I like Russian attitude because in the sphere of yoga they do not have that flower-power-hippie foundation like we have in the West. It is more rational and my way of teaching is also very rational at the beginning, it becomes of course more meditative after a while. I think people like that rational approach here more rather than in the West. When I teach in America they have slightly different background. `So, I like to teach here, on conferences and during classes, I like to teach to Russian students. The advantage of my therapy is that it can be used in any style, no matter if you practice Ashtanga yoga or hatha yoga or kundalini yoga or whatever. Every teacher has students who need special attention.
When they get access to let’s say a protocol of CAT it can help so many people. It can be practiced next to your style, or it can be incorporated into your style. That’s how it happens in Holland now. I trained in groups about 150-200 teachers there, they all have their schools and years of practice.
It all starts gradually to cooperate or to blend with the principals of critical alignment. These days many of them just finished the therapy course and next to their yoga practice they teach CAT on one-by-one base or in classes. That is a huge advantage, you can teach it in classes. But if you do not have a studio or enough space you can do it one-by-one in a small room in your house or anywhere else.
We came to know that you were or may be you still are a professional dancer of Indian style. Can you tell us a little bit about that and also what do you think what is common between yoga and dance, how they are interrelated. We also know that you have visited Russia in 1992 as a performer, as a dancer…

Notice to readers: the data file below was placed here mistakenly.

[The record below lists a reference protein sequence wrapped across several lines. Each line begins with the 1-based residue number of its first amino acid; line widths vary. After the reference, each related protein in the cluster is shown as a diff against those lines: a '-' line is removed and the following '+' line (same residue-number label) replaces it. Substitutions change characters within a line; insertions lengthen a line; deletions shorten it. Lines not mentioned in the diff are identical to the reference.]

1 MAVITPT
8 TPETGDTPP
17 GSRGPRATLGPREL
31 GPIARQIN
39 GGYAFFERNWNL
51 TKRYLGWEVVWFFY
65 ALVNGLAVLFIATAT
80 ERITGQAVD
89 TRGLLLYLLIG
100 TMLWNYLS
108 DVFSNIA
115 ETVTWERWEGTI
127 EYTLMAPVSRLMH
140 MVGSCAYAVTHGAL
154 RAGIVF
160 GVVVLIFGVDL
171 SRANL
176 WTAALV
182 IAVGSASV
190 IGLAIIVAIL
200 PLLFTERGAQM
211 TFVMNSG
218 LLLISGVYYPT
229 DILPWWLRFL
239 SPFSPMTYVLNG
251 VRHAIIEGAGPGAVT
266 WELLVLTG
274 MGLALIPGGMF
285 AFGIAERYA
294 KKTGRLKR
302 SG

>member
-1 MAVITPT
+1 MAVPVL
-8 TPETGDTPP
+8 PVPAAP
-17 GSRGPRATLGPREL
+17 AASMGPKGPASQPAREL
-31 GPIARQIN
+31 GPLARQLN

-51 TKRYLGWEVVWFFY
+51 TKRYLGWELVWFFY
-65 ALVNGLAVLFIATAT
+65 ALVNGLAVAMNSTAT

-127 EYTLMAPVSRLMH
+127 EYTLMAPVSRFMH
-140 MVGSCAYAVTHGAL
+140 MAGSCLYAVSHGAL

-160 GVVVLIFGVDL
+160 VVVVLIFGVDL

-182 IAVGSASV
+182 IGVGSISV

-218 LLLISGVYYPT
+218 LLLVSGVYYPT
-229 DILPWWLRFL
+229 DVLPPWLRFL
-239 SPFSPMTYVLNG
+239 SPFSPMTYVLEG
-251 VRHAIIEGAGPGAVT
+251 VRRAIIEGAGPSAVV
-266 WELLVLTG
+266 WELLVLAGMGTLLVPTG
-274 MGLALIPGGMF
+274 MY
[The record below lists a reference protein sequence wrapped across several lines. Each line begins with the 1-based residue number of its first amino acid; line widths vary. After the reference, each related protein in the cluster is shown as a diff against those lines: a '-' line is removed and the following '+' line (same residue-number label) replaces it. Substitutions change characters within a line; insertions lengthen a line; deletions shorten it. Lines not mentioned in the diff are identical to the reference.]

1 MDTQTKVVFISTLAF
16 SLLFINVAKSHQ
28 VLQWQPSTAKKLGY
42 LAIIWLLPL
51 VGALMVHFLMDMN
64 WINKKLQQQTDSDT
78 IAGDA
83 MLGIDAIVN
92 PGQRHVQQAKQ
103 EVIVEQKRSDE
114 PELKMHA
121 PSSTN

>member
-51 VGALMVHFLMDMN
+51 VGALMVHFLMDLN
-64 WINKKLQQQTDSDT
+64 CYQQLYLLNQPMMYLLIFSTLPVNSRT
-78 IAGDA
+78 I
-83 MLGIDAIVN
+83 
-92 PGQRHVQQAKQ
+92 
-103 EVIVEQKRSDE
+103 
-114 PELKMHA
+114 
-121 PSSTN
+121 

It is very difficult. I’ve been looking for that answer for more than 35 years, and I still do not have a proper answer to that: if there is any relation between dance and yoga. Maybe, in the end there is. Dance and yoga started to develop after the independence of India. Then these arts were appreciated more after suppressing them by the British for so many years.
So people like Iyengar, and Ruth in the sphere of dance. They brought that revival of arts up to the surface, and also in music there were leading people who finally got an opportunity to develop themselves and bring it to the stage, to the world. So, it is an individual approach. There is no something like a long tradition, at least we do not know the connection between the ancient traditions, and we use it in a modern way.
It is the interpretation of people. If you really want to bring two arts together or two knowledge systems together, then you should also go to the bones of that practice. You need to understand the roots of that practice. Why do people dance, what was the original motivation for that, and why did people do yoga, what was the original motivation? And if you feel that the essence of the roots can meet, there can be something like going together, otherwise it is only a superficial fraud, which to me is not always something to do with reality.
From my experience, in dance there is that division between techniques of the bottom part of the body, legs tend the rhythm, and the upper part of the body with its lyrical movement which tells the stories, lyrical stories. And in yoga also we go with gravity and we move against gravity, moving with gravity gives a sense of relaxation, which is the base of all emotions at least positive ones. From the connection with gravity we can develop lightness in our movement.
I think there is similarity between yoga and dance, when you go to the depth of the structure of movement that is what I experienced in both levels. For instance, belly dancers want to fly, they always want to move into the air, but in Indian dance we want to be grounded, we want to connect ourselves with the floor, and we start from there. That is a totally different system than sports and modern dance here in the West. Using gravity is an advantage. I talk about that sometimes in my classes.
Gert van Leeuwen's web-site: criticalalignment.nl